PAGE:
5.3 Duels (Optional)

Duels are used to model not only the actual dueling situation but also many problems in other fields. For example, a battle between two companies for control of a third company or asset can be regarded as a duel in which the accuracy functions could represent the probability of success. Duels can be used to model competitive auctions between two bidders. So there is ample motivation to study a theory of duels.

In earlier chapters we considered discrete versions of a duel in which the players were allowed to fire only at certain distances. In reality, a player can shoot at any distance (or time) once the duel begins. That was only one of our simplifications. The theory of duels includes multiple bullets, machine gun duels, silent and noisy, and so on.18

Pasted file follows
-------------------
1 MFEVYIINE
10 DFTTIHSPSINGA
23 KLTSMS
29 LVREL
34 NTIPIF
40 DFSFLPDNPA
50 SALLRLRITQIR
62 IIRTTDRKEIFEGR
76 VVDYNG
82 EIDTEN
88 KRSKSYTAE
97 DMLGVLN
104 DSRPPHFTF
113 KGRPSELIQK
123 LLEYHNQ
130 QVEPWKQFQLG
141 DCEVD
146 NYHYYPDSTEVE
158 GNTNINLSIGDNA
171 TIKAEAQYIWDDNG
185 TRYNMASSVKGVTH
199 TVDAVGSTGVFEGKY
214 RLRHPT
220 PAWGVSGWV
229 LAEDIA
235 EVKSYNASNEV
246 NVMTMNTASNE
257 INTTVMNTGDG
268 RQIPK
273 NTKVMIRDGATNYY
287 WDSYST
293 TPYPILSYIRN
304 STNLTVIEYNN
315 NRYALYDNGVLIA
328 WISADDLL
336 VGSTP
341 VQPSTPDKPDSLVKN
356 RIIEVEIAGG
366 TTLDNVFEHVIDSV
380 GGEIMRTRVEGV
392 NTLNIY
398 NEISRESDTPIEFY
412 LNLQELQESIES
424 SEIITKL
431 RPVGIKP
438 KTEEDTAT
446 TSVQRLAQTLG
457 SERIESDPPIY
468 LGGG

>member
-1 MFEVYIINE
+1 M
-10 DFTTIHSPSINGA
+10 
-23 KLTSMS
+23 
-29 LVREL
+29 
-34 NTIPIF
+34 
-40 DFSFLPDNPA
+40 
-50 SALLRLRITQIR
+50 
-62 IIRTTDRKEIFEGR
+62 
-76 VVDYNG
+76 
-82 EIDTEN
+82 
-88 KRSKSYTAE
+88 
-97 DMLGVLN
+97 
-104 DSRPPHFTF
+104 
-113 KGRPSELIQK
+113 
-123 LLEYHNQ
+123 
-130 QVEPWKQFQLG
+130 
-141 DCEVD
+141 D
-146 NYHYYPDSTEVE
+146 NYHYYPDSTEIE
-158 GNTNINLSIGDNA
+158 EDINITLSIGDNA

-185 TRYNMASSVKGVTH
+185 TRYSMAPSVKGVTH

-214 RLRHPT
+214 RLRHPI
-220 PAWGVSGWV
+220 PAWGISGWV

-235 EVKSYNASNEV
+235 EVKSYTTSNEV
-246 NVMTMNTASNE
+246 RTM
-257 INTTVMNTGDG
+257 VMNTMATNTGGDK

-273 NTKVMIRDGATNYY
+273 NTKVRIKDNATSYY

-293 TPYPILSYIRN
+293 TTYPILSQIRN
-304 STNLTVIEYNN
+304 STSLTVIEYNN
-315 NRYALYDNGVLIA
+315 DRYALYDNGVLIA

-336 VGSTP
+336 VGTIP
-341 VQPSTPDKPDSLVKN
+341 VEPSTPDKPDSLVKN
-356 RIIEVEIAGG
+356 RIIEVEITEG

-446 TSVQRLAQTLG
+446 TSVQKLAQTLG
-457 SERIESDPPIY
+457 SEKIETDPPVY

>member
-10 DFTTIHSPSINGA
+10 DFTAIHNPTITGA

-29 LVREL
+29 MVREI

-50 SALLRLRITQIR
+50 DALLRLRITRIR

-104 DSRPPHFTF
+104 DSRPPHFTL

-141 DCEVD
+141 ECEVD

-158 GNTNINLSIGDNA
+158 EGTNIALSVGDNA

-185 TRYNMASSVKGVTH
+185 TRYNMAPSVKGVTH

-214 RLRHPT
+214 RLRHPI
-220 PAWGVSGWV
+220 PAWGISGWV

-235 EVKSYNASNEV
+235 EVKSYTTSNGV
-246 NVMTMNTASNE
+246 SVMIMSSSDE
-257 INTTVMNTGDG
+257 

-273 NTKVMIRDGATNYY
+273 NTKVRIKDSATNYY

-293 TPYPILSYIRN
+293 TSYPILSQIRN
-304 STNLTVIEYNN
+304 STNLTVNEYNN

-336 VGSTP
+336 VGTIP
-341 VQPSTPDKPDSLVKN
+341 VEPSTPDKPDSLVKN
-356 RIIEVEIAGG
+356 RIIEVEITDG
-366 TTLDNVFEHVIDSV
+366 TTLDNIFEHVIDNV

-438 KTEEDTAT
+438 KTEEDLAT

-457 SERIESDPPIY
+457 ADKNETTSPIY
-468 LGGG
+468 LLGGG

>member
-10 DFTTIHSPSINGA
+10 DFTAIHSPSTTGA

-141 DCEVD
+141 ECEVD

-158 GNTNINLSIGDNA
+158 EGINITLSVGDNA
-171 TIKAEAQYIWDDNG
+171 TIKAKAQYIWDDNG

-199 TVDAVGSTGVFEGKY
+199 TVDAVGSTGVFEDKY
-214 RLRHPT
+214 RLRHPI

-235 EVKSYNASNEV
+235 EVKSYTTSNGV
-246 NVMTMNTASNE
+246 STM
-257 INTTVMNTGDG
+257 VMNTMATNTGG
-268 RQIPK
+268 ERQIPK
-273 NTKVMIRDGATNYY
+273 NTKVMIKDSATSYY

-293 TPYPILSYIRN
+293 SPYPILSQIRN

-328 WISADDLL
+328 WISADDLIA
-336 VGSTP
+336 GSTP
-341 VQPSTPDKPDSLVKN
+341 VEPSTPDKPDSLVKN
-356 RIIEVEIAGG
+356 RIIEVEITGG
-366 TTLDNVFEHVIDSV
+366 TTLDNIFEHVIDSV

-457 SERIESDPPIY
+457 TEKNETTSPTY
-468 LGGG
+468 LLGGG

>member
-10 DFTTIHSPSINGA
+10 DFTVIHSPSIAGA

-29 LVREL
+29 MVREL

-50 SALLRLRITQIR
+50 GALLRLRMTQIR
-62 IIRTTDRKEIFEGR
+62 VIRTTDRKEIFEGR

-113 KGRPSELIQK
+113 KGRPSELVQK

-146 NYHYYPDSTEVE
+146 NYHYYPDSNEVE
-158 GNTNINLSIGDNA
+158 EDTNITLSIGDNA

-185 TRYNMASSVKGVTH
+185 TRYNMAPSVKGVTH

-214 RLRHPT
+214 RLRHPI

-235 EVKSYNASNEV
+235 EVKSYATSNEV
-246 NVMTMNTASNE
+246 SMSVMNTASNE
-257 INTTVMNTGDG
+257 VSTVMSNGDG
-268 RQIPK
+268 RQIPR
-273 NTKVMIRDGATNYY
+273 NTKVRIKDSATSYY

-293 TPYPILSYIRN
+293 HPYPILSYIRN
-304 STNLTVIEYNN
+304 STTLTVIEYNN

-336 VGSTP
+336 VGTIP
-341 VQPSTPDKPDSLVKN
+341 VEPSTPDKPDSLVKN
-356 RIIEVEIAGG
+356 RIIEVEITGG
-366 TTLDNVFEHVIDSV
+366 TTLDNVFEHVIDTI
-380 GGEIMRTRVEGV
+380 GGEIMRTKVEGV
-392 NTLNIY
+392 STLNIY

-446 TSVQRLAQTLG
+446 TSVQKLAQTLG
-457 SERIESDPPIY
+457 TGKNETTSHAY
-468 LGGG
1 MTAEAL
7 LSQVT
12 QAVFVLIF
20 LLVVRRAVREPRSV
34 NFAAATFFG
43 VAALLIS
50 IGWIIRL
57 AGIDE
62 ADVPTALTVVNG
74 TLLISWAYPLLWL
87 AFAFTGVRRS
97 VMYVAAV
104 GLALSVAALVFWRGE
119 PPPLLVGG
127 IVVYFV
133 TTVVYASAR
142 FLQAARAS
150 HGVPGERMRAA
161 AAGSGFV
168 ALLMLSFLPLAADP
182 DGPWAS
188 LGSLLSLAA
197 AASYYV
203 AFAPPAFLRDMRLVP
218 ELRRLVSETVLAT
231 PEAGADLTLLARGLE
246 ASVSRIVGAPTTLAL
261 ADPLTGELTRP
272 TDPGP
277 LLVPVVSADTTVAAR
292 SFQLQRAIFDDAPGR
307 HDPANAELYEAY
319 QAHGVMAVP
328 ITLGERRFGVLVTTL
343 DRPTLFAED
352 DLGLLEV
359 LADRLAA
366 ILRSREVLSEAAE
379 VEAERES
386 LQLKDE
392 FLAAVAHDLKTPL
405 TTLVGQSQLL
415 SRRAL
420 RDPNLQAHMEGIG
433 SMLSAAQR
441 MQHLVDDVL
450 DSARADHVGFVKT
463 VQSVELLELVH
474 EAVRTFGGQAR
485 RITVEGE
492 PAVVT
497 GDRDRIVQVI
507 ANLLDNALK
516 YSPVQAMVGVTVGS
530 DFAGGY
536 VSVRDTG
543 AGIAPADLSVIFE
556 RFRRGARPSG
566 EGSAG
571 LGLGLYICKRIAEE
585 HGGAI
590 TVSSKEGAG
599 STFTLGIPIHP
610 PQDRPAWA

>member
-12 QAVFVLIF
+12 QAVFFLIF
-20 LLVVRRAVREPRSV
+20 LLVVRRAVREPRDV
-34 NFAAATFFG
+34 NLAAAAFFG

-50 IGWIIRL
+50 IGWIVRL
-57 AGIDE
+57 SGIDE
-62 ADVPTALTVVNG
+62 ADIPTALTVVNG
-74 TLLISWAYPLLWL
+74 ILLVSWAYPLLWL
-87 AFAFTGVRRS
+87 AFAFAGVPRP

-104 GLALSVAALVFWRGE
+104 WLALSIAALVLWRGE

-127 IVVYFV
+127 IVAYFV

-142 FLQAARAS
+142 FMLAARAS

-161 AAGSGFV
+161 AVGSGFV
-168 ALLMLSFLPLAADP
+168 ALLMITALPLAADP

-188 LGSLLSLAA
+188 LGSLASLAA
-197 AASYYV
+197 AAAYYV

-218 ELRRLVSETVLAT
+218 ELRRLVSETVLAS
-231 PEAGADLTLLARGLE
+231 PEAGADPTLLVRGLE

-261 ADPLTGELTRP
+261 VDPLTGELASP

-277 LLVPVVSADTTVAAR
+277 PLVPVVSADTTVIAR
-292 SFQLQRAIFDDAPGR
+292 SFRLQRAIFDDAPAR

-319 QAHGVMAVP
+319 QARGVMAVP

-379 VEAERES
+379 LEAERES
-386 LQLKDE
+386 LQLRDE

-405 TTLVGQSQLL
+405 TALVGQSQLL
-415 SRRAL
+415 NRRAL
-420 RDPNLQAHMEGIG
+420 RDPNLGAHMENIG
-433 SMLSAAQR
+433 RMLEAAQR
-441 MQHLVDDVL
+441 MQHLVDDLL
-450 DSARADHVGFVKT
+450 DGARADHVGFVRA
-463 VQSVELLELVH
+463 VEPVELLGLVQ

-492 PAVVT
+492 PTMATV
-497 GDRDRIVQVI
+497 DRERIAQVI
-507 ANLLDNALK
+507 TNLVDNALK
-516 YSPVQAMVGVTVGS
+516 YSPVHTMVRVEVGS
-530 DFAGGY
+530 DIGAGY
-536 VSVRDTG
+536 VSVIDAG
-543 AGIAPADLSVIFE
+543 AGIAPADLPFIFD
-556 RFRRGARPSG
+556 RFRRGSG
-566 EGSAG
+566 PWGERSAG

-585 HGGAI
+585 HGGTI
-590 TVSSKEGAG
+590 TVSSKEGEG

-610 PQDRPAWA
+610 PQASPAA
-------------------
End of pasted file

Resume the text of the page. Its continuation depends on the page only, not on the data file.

Here are the precise rules that we use here. There are two participants, I and II, each with a gun, and each has exactly one bullet. They will fire their guns at the opponent at a moment of their own choosing. The players each have functions representing their accuracy or probability of killing the opponent, say, pI(x) for player I and pII(y) for player II, with x, y [0, 1]. The choice of strategies is a time in [0, 1] at which to shoot. Assume that pI(0) = pII(0) = 0 and pI(1) = pII(1) = 1. So, in the setup here you may assume that they are farthest apart at time 0 or x = y = 0 and closest together when x = ...

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